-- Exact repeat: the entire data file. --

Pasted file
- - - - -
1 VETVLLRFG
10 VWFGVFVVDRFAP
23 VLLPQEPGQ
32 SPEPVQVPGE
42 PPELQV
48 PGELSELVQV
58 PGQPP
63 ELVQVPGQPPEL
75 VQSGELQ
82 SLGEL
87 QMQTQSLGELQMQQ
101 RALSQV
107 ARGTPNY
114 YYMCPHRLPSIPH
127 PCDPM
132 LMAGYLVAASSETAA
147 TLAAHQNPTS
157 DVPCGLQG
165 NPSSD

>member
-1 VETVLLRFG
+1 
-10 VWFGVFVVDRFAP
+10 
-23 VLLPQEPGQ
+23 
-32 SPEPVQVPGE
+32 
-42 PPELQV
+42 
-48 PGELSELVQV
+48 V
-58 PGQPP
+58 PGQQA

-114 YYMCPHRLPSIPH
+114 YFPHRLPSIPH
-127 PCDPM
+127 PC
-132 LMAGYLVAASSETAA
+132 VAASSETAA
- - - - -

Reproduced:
1 VETVLLRFG
10 VWFGVFVVDRFAP
23 VLLPQEPGQ
32 SPEPVQVPGE
42 PPELQV
48 PGELSELVQV
58 PGQPP
63 ELVQVPGQPPEL
75 VQSGELQ
82 SLGEL
87 QMQTQSLGELQMQQ
101 RALSQV
107 ARGTPNY
114 YYMCPHRLPSIPH
127 PCDPM
132 LMAGYLVAASSETAA
147 TLAAHQNPTS
157 DVPCGLQG
165 NPSSD

>member
-1 VETVLLRFG
+1 
-10 VWFGVFVVDRFAP
+10 
-23 VLLPQEPGQ
+23 
-32 SPEPVQVPGE
+32 
-42 PPELQV
+42 
-48 PGELSELVQV
+48 V
-58 PGQPP
+58 PGQQA

-114 YYMCPHRLPSIPH
+114 YFPHRLPSIPH
-127 PCDPM
+127 PC
-132 LMAGYLVAASSETAA
+132 VAASSETAA